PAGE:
There was another climber on the mountain that day, a Japanese George Iwama, who remained there for 5 days during the same blizzard. He related: ‘There was a white-out and terrible freezing conditions 20 or 35 minutes after I left the snow cave… ‘I couldn’t locate where I was walking and I decided to dig another snow cave.’ He of course survived.

I ask you: was it that the award of the New Zealand Cross would have brought undue attention to the very real shortcomings of the New Zealand Army and its Army Adventurous Training Centre?

I’ll let you decide.

The latest Listener has an excellent 5 page article on this tragedy by Karl Du Fresne.

More to follow…

Object | The Daily Post

Write a new post in response to today’s one-word prompt: object.

Source: Object | The Daily Post

Draw a picture of a chair by looking at a real chair not a photograph. ~Pre-instruction drawings; Drawing on the Right Side of the Brain; Betty Edwards

I had thought the original task was to draw a picture of any object by looking at it but it was 1999 that I started this so I may be excused for a minor memory lapse. This was the period that I was working closely with Wingnut Films and the Lord of the Rings crew and my uber-latent arty side was being nudged daily. Drawing and screen-writing were the two main areas in which I took an interest up to the day that people started flying planes into buildings…

Being much more comfortable with writing and story-telling, these became my comfort zone and while my interest in drawing remained, my discipline for the exercises waned. I unearthed my drawing pad recently during a clean-out and then, only a week or so, stumbled across the subject of one of those early exercises.


Wow…seventeen years ago…so much water under the bridge since then…I’m quite keen on restarting this programme…it’s all based on the book so no enrolments or administration necessary just some willpower and motivation…



This is the original on which the drawing is based. It has some history.

Until July 1989, this chair was occupied by the Officer Commanding, Charlie Company, the First Battalion, the Royal New Zealand Infantry Regiment, or, in military shorthand, OC C Coy, 1 RNZIR. From this seat, that individual dispensed justice, ‘offered’ guidance to young officers, and oversaw with ruthless scrutiny, the development and training of a hundred or so lean and keen infantry soldiers.

Near the end of 1987, the New Zealand Government decided it was time for its own version of ‘nothing east of Suez’, announcing that the New Zealand force based in Singapore, aka NZFORSEA, would be withdrawn to New Zealand by the end of 1989. This was called OP(eration) KUPE.

The force in Singapore was a legacy of the Commonwealth intervention into Malaya in the 1950s, Borneo in the 1960s and, for Australia and New Zealand, Vietnam. For over three decades, in various incarnations, it had contributed to the secure and stable development of the states of Malaysia and Singapore: rightly or wrongly, the Government felt it was now time to for New Zealand to focus more closely on its immediate South Pacific neighbourhood. Perhaps lost in the political mix, were the second and third order effects of our presence in Singapore, particularly in providing access to prime jungle training areas in Malaysia, and opportunities for young New Zealanders to experience and mature in a foreign culture.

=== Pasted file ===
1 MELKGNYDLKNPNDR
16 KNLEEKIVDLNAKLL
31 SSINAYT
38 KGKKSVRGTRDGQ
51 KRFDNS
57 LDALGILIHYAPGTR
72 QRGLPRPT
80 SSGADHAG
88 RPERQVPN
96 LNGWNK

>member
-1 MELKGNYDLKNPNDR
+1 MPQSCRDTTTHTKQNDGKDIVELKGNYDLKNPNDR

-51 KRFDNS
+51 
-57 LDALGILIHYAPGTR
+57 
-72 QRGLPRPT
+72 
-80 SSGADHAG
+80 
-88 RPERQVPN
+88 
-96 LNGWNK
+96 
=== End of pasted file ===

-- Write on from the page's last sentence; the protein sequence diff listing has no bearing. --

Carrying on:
While we didn’t quite get to the stage of pushing helicopters off aircraft carriers – all our helicopters were safely repatriated to serve faithfully for another quarter century…

ABCA Executive Council visit to ATG 001

Still going strong in 2005…finally retired in 2015…

…many items deemed non-essential were fated to remain in Singapore, many destined for the ignominious end of the rubbish fires…


Burning off pre-RTNZ rubbish

When a whisper on the rumour advised that the company office furniture was due to be hauled away to the tip, there was competition to secure anything worth securing for repatriation as personal effects. the only time I have moved faster was when Trevor Sexton chased me down the final leg of the Burnham fitness circuit threatening to do me an impropriety with his pacestick if I didn’t pick up the pace – that was the first and only time I ever broke nine minutes on the required fitness test 2.4km run.

I seized possession of the chair seconds before company clerk, Steve Carrick, burst into the office, much miffed at missing out. I should point out, in all fairness, that, as company clerk, he already had a pretty nice chair in his own office; as a private rifleman, my issued seating was a camouflaged foot-square piece of rubber thermal mat used in the field.